Fed, BoE, BoJ or RBA - Which Rate Decision Poses Biggest Threat
- There are four major central banks scheduled to deliberate on monetary policy this coming week
- The highest profile policy event is the Fed decision, but a risk-sensitive FOMC is very unlikely to alter course
- In contrast, the Bank of England and Bank of Japan will draw market reaction almost regardless of outcome
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Monetary policy remains one of the most active drivers in the markets and yet still poses one of the greatest untapped risks for the financial system given the distortion it has contributed to through the years. That makes the collection of central bank rate decisions on tap this week a particularly concentrated threat to an already delicate stability. For preparatory headline space, the Federal Reserve's policy decision on Wednesday (18:00 GMT) will draw the most interest. That said, it is also the event least like to offer a surprise. While the market is very sensitive to what the world's largest policy body is doing and planning, the long-awaited follow up hike to last December's 'liftoff' is very unlikely to come this week. What's more, the market expects that to be the case.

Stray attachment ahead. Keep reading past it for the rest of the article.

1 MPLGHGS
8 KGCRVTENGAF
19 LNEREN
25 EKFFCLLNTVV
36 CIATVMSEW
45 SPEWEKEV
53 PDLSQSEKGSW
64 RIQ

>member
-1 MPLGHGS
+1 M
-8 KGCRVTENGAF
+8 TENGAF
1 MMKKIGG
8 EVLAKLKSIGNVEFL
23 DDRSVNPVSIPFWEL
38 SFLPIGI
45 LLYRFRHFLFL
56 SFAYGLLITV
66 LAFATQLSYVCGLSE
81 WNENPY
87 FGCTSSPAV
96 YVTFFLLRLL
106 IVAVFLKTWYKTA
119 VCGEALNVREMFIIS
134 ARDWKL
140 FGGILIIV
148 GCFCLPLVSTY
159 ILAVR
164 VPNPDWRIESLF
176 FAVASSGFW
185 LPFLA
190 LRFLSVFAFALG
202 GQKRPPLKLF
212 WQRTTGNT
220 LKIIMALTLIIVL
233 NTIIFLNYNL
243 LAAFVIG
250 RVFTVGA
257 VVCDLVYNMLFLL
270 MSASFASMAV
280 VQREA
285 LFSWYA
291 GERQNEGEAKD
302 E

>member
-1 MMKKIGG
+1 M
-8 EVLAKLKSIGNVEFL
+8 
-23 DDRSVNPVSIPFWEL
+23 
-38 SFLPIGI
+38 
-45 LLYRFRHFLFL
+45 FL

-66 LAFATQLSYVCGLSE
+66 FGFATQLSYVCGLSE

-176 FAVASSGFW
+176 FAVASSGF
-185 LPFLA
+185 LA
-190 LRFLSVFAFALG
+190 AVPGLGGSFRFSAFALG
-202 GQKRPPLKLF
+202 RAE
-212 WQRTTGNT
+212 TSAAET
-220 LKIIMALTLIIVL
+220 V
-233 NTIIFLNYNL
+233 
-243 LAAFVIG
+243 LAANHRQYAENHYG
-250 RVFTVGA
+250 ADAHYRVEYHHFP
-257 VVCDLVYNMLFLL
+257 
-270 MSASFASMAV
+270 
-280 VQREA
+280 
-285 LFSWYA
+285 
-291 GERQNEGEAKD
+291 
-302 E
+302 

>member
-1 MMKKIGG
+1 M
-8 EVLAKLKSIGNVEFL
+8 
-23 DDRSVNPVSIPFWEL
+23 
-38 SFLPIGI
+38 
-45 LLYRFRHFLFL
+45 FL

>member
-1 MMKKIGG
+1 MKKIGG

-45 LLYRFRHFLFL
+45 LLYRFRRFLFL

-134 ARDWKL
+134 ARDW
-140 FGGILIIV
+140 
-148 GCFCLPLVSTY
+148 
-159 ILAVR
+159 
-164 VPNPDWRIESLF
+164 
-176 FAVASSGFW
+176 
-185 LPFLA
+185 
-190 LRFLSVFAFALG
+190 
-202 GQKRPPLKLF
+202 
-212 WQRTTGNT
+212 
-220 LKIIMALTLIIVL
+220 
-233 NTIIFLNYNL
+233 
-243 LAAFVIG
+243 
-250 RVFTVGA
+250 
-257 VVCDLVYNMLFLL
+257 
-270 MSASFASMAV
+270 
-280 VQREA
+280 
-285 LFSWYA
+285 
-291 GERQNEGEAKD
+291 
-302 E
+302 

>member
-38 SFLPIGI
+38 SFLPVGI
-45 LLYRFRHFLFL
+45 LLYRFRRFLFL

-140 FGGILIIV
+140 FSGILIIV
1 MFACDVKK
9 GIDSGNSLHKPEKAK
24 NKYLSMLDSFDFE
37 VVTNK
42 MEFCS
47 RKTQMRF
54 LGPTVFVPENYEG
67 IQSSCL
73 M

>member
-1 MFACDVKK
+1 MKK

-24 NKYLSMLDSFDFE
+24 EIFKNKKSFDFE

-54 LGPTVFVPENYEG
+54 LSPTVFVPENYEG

In contrast to the attention and restraint of the Fed, the Bank of England's (BoE) and Bank of Japan's (BoJ) events are going to generate market friction regardless of the outcome. For the former, this is the quarterly event where the comprehensive 'Quarterly Inflation Report' is due. More importantly, 'Brexit' fear has dominated the headlines and spurred considerable volatility for the British Pound. With suggestions of further easing in 2016 at the previous meeting, there are heavy expectations of what will happen and how much influence it will afford. Meanwhile, the BoJ has take a step away from driving its ship through the storm of skepticism and disinflation. The shift in focus to target a 0 percent 10-year JGB yield was akin to waving a white flag, but the market has yet to treat it as such. Their efforts combined with the group's outlook may reinforce this reality.
For the Reserve Bank of Australia's (RBA) gathering, no change is likely. Yet, its balance near neutral can generate a bigger reaction from the local currency than the Fed's would for the Dollar - though there certainly is a bias with the Aussie Dollar's reaction. Another aspect that must not be overlooked in this event is the evaluation of global monetary policy and its sway over global investor sentiment and general market stability. Confidence is visibly starting to slip. Is there a tipping point where it changes from a mere slide to a collapse? We discuss this collective event risk in today's Strategy Video.
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